Examining it, Senator Dole says, “You were lucky.”
“We ended up killing we think about 60 Al Qaeda that day.”
“Oh good,” said Senator Dole.
“But we lost one of our own as well.”
“Yeah, that’s terrible. War is hell. Wars are not a good thing. But I guess sometimes they’re necessary.” In his book, Senator Dole described the reticence of veterans to recount their combat experiences. “They simply don’t want to go back there to the killing and the death, the sights, sounds and smells of war, the bombed-out towns, doorways that open into nothing but rubble, images of shredded bodies, the vestiges of which will live forever in their hearts and minds.” Even with each other, we veterans tend to leave these impressions unspoken.
“Senator, I brought you a copy of the book I wrote,” I said, producing a hardback copy of my memoir of my time in the Army, The Unforgiving Minute: A Soldier’s Education.
“Did you sign it?” he asked.
“Of course, sir.”
I explained that the title was from, “If,” a favorite Rudyard Kipling poem. Kipling wrote, “If you can fill the unforgiving minute with 60 seconds’ worth of distance run, yours is the Earth and everything that's in it. And—which is more—you’ll be a Man, my son!” Kipling wrote the poem for his son who later went missing in action in World War I.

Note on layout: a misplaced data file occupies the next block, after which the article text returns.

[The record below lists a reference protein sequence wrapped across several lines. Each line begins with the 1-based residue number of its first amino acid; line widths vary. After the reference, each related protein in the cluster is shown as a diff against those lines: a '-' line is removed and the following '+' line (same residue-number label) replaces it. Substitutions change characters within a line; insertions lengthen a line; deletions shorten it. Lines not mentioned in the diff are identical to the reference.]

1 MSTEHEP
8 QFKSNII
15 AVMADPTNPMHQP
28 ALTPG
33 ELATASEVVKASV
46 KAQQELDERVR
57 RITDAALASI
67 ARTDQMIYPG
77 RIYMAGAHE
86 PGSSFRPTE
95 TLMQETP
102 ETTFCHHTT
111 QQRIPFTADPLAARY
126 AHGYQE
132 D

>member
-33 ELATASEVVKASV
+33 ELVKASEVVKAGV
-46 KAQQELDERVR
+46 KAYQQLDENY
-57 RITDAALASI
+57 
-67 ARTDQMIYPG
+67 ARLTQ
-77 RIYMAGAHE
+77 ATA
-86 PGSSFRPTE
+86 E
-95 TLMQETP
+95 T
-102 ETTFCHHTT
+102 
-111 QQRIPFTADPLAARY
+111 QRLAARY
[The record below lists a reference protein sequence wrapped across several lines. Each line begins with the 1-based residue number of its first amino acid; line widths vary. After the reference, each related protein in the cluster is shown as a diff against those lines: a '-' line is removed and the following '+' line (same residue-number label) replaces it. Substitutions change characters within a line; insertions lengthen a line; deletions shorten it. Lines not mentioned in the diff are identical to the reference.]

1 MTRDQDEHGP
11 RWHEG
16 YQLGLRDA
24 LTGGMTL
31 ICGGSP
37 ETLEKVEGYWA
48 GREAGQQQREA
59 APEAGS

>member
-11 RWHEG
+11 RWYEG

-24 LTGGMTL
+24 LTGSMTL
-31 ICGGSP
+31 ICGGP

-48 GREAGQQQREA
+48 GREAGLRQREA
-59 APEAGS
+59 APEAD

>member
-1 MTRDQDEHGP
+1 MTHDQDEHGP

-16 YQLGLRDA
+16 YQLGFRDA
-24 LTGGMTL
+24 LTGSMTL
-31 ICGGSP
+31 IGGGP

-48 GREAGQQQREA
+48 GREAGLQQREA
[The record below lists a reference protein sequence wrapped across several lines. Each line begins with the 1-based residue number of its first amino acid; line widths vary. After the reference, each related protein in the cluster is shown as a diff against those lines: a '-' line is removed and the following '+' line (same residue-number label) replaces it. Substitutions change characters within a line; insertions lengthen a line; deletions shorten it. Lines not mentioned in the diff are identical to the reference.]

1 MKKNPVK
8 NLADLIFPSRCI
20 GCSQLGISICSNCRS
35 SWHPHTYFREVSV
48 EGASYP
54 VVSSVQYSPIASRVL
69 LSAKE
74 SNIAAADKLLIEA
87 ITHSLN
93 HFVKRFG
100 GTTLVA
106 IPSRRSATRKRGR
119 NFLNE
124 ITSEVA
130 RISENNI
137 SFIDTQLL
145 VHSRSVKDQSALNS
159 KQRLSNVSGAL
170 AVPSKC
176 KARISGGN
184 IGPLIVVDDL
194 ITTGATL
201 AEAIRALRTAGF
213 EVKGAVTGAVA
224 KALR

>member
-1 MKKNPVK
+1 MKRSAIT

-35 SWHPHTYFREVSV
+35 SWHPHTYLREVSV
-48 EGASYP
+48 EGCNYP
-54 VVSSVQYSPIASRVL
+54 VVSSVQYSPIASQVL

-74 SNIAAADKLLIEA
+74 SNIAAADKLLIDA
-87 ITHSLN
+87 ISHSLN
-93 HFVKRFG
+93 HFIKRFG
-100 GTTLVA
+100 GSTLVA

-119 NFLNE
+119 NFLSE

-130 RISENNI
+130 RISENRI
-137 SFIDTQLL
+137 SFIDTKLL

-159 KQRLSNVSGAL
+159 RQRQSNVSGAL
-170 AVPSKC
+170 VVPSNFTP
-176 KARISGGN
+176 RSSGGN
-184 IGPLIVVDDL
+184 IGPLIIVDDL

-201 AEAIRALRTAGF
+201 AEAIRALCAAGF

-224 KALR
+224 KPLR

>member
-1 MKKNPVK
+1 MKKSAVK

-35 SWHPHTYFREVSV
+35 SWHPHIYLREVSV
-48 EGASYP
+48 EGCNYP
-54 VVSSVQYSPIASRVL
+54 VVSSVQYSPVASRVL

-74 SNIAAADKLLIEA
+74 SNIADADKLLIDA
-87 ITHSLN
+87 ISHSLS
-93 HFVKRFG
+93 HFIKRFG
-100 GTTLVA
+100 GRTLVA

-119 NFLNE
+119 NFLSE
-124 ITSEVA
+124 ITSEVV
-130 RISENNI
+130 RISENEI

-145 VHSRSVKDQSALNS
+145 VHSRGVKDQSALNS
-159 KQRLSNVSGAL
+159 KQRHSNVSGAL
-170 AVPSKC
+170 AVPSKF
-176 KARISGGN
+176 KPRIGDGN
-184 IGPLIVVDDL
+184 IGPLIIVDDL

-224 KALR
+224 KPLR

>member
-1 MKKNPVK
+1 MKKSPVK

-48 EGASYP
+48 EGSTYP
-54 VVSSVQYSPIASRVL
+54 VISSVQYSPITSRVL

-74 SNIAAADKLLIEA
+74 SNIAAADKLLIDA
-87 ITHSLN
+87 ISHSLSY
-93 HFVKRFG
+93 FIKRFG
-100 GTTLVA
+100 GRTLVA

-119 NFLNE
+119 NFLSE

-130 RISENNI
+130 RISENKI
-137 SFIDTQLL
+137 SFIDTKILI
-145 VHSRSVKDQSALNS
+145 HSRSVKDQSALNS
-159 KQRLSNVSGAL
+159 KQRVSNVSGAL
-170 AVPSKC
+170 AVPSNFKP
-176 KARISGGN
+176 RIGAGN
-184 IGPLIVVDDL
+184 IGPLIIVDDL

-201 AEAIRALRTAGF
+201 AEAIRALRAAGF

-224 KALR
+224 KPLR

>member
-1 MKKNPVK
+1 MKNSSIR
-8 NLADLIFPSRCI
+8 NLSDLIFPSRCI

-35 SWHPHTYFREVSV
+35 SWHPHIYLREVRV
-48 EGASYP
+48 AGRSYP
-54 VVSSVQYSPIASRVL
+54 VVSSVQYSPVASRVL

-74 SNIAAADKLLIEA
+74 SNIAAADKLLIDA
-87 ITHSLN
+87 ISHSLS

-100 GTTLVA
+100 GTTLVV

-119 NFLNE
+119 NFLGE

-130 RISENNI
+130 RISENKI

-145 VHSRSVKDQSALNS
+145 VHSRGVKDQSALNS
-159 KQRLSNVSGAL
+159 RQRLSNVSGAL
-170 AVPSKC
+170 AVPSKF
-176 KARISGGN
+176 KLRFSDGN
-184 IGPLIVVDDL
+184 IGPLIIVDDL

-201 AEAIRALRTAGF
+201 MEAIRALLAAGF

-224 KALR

In signing his copy of my book, I wrote, “You have more than filled the Unforgiving Minute in your distinguished career. Climb to Glory,” the 10th Mountain Division motto.
“Thank you,” said Senator Dole, accepting the gift.
“I didn’t come back with physical wounds,” I said. “But I came back with other wounds. And I wanted to write this book for Evan O’Neill, a soldier in my platoon who didn’t make it home. And to be able to tell his parents about his heroism. And how much that private inspired this lieutenant.”
An unexpected benefit of writing my book was a public platform to connect ordinary people with the stories and experiences of soldiers like Evan. After 18 years of conflict since 9/11, less than 1 percent of Americans have served in the military. As a society, we bear a moral obligation to practically honor the sacrifices of our veterans and family members.